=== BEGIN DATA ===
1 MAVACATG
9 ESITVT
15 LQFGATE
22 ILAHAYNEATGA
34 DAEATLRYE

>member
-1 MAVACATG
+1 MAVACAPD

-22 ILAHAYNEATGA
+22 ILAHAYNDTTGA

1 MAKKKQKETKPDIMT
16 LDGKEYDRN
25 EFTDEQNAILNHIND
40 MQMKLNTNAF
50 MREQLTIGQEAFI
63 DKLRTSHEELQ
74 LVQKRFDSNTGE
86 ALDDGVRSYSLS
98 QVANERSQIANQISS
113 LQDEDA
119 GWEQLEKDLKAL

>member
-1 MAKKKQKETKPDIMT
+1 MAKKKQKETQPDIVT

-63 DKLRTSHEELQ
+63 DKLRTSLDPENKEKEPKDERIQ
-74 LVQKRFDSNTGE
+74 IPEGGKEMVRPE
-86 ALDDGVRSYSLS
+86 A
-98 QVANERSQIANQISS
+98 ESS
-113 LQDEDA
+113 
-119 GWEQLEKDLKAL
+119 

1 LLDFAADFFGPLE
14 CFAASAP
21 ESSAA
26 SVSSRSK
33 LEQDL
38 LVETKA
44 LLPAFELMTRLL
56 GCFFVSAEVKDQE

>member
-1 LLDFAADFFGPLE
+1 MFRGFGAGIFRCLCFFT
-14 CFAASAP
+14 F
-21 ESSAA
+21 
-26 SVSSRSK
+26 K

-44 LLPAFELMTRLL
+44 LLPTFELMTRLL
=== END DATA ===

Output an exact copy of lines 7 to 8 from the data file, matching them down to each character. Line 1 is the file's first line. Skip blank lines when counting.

-1 MAVACATG
+1 MAVACAPD